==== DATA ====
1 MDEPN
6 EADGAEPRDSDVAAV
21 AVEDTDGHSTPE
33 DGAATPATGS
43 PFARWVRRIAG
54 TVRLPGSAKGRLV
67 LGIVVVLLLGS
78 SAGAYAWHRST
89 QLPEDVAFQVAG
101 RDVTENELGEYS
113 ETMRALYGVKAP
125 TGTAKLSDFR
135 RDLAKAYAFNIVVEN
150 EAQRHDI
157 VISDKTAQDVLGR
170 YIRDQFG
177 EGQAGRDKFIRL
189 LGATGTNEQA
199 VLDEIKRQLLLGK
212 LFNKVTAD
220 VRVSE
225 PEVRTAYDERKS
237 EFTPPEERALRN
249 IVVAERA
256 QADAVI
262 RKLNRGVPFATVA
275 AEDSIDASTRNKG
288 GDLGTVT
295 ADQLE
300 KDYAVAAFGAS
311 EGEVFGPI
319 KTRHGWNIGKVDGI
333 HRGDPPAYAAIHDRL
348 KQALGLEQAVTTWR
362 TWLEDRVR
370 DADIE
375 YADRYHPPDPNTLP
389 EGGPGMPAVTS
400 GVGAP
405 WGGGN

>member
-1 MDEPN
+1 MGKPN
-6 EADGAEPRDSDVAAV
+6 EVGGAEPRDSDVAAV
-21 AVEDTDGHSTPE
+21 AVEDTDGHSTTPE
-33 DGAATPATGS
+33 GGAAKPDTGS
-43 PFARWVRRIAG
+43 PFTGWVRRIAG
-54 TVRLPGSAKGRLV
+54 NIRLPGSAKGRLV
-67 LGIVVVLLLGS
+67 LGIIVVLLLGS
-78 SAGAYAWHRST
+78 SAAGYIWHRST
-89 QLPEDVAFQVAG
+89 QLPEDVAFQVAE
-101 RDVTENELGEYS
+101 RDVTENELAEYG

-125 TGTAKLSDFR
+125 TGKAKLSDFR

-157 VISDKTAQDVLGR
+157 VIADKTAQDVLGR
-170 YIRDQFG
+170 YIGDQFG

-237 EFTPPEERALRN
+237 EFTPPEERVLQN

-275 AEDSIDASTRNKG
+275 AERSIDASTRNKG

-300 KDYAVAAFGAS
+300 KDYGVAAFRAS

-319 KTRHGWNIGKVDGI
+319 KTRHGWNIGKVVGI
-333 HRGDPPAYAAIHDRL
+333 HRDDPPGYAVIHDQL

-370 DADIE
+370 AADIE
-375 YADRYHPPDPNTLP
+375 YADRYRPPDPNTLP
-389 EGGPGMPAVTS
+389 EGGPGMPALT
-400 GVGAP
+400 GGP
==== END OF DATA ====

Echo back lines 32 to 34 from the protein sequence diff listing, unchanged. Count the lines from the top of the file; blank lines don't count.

319 KTRHGWNIGKVDGI
333 HRGDPPAYAAIHDRL
348 KQALGLEQAVTTWR